A new observational study from the US suggests that exercise combined with a Mediterranean-style diet is linked with a lower risk for
Alzheimer’s disease and the researchers said the findings were strong enough to justify setting up controlled trials to investigate the link more robustly
and see if there are any other factors that might have an affect on Alzheimer’s risk.
The study was conducted by researchers at the Columbia University Medical Center, New York, New York and was published online on 12 August in
the Journal of the American Medical Association (JAMA). The lead author is Dr Nikos Scarmeas, associate professor of clinical neurology in
the Department of Neurology, in the Sergievsky Center and in the Taub Institute for Research on Alzheimer’s Disease and the Aging Brain at the
Although previous studies have looked at links between diet or physical activity and risk of Alzheimer’s disease (AD), this is the first to look at their
“Often times people who exercise also follow a healthy diet and vice versa,” said Scarmeas.
“We wanted to tease out which of these two behaviors may be associated with lower risk for AD, or if the combination of the two is associated with
decreased risk even further,” he added.
For the study, Scarmeas and colleagues used data on 1,880 elderly residents of average age 77 who were part of a multi-ethnic community living in
Northern Manhattan. None of the participants had dementia at the start of the study.
In interviews that took place at the start of the study, the participants answered questions about their diet and level of physical activity.
For physical activity, the participants were asked to say how much vigorous (eg jogging), moderate (eg hiking or cycling), and light (eg golfing or
gardening) they had undertaken in the two weeks prior to the interview.
For diet, they were asked about their food and drink consumption over the previous 12 months. The questions covered nine food categories, the sum
of which gave a single score for how close the diet was to a Mediterranean-style one.
A Mediterranean-style diet typically comprises a high intake of fish, vegetables, legumes (eg peas, lentils and beans), fruits, cereals and
monounsaturated fatty acids, together with a relatively low intake of dairy foods, meats and saturated fats, and a moderate level of alcohol
After this, the participants underwent standardized neurological and neuropsychological tests about every 18 months from 1992 to 2006. The
researchers then looked for patterns between diet, exercise and diagnosed cases of Alzheimer’s.
The results showed that:
A total of 282 incident cases of Alzheimer’s disease were diagnosed during a mean follow up of 5.4 years.
Compared with the participants who were least physically active, the most physically active had a 33 per cent reduction in risk of developing
Compared with those who adhered the least, the participants who adhered the most to a Mediterranean-style diet had a 40 per cent reduction in
Participants reporting the highest level of exercise and whose diet was closest to the Mediterranean-style showed a 60 percent reduction in risk of
developing Alzheimer’s disease compared to those who did not exercise and did not follow a Mediterranean-style diet.
The authors concluded that:
“In this study, both higher Mediterranean-type diet adherence and higher physical activity were independently associated with reduced risk for
Scarmeas said it seemed that the more they did in terms of both diet and exercise, the lower their risk of develop Alzheimer’s.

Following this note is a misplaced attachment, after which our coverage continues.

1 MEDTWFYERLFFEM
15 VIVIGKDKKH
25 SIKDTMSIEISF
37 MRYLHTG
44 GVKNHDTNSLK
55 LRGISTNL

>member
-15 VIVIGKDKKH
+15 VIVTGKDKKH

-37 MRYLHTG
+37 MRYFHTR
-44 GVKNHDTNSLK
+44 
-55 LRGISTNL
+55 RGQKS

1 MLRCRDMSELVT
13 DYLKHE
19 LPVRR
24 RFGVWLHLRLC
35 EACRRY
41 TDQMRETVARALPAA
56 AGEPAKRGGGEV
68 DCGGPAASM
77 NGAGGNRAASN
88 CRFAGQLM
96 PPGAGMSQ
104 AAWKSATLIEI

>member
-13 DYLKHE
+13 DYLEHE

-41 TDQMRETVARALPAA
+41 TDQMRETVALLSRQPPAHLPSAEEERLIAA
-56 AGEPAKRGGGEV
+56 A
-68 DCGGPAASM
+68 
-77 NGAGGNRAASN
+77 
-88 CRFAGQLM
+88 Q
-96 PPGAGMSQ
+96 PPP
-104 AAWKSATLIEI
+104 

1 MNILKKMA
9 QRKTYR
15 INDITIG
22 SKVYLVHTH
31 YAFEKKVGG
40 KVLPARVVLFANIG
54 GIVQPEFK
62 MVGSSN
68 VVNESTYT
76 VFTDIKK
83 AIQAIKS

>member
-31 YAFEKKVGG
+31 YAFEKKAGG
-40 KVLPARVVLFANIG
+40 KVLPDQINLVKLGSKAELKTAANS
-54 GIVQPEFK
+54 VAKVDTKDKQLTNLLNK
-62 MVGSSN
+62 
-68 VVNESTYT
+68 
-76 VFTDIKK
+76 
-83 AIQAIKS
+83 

But he also said that even a low level of physical activity seemed to have a protective effect.
Scarmeas said the study is important because:
“It shows that people may be able to alter their risk of developing Alzheimer’s by modifying their lifestyles through diet and exercise.”
But he went on to caution that this was an observational, epidemiological study, and not a randomized controlled trial. The data came from self
reports, the participants were not randomly assigned to different diet and exercise groups, and there was not control group as there would be in a
“We know that some part of Alzheimer’s is related to genetic changes and as time goes on we discover more and more of these changes. But it is also
possible that non-genetic changes, including lifestyle and behavior, may also be affecting our brain health and our risk of developing brain diseases,
like Alzheimer’s, maybe in combination with our genetic predisposition,” said Scarmeas.
“We need to understand and learn more about the exact biological mechanisms that may connect physical activity and diet with the biological changes
of Alzheimer’s disease,” he urged.
However, he also said that there are now lots of studies linking healthy diet and exercise with various health benefits and prevention of disease, and
given that this study and several others also suggest these benefits could extent to brain health, it would not be unreasonable to emphasize to patients
and healthy people that lifestyle, and not just genes, impact health, including brain health.
Scarmeas is also a co-author of another French study in the same issue of JAMA that found a link between higher adherence to Mediterranean
-type diet and slower rates of cognitive decline but not with lower risk of Alzheimer’s. However, Scarmeas suggests the absence of a link with lower
Alzheimer’s risk was most likely due to the limitations of the study design, such as the small numbers of participants who developed Alzheimer’s and
the fact it examined a Mediterranean population.
Other related articles
What Is The Mediterranean Diet?
“Physical Activity, Diet, and Risk of Alzheimer Disease.”
Nikolaos Scarmeas; Jose A. Luchsinger; Nicole Schupf; Adam M. Brickman; Stephanie Cosentino; Ming X. Tang; Yaakov Stern.
Published online 12 August 2009.
Additional source: Columbia University Medical Center.
: Catharine Paddock, PhD